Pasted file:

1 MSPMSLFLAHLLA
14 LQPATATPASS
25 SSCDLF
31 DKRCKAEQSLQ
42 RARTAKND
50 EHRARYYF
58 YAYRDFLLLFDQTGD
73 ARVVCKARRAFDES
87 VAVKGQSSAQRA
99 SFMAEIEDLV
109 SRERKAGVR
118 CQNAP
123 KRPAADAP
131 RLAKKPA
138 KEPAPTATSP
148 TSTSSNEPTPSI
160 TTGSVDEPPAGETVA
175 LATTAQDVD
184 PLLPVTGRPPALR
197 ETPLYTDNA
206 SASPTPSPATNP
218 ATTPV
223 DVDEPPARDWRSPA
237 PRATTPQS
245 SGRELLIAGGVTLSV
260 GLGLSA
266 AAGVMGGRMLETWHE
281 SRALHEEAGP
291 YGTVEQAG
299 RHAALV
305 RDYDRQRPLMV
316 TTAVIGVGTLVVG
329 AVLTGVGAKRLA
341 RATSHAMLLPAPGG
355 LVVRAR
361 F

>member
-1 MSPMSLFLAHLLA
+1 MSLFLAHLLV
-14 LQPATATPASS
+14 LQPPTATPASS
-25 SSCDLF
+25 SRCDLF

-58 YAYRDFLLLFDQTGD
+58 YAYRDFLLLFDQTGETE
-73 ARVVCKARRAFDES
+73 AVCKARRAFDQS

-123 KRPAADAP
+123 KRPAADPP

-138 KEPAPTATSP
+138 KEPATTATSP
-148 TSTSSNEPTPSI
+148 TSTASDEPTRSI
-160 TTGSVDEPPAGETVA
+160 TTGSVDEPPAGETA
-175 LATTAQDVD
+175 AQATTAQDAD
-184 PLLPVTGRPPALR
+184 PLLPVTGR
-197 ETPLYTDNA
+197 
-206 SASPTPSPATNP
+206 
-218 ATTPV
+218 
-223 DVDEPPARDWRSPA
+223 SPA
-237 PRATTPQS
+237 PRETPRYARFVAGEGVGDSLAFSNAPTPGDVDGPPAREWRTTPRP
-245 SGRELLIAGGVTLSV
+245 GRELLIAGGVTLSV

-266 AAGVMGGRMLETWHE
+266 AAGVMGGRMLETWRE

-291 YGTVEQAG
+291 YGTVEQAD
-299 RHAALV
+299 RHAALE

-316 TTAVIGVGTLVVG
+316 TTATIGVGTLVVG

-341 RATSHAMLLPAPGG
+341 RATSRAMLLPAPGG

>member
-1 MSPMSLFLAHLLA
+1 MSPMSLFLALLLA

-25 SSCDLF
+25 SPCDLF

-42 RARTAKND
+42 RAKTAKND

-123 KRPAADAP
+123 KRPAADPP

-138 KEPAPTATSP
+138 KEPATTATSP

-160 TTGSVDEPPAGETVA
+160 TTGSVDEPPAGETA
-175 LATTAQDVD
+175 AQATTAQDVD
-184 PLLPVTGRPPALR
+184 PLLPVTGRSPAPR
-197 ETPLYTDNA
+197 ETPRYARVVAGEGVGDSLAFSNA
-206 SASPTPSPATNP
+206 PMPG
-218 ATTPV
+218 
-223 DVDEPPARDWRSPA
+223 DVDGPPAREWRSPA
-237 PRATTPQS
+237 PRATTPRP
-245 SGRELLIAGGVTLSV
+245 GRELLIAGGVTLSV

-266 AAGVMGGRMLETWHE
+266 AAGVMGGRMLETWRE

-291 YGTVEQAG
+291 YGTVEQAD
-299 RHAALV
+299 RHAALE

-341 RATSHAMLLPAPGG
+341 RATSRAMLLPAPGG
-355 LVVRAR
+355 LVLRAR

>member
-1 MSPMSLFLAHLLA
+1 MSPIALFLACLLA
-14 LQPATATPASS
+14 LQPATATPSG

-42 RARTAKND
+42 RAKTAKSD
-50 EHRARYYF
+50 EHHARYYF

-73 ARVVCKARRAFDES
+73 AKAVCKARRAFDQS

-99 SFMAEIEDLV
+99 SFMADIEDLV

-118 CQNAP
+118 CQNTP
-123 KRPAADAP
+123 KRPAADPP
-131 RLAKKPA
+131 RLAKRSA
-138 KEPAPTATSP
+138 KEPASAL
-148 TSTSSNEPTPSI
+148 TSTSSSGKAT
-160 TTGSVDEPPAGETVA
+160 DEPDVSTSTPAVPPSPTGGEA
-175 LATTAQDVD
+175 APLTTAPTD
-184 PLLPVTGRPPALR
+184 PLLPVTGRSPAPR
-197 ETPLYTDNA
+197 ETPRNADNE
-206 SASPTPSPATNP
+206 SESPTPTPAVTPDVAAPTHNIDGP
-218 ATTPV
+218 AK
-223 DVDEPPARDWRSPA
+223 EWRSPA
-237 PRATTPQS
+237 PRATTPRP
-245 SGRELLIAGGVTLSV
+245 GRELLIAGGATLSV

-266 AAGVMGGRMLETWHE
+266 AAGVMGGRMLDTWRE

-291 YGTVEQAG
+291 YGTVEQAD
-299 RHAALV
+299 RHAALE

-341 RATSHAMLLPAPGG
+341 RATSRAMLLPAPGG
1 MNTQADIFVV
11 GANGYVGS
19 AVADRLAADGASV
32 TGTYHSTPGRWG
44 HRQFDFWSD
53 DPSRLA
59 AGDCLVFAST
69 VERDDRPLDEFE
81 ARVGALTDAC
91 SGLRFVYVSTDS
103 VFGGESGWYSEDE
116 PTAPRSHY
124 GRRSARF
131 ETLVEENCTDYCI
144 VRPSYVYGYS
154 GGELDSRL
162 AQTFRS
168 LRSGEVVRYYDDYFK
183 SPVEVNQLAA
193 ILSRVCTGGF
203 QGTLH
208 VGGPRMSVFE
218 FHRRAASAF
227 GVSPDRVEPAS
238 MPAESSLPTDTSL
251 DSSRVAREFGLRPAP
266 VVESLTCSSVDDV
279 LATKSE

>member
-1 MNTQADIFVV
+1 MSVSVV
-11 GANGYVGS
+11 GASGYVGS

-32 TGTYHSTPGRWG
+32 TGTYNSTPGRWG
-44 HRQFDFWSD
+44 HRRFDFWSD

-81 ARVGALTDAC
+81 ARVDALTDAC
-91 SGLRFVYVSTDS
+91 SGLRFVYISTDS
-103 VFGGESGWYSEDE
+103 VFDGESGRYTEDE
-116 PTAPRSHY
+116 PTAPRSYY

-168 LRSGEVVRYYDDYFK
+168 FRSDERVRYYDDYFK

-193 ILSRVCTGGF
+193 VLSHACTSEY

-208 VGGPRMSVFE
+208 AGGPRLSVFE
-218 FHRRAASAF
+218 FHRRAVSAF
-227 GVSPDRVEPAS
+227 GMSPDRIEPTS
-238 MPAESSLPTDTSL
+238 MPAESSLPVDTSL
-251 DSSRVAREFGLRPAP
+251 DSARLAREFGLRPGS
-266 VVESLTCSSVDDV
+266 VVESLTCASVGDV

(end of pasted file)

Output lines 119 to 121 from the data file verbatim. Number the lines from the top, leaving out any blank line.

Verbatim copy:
-355 LVVRAR
+355 LVLRAR

>member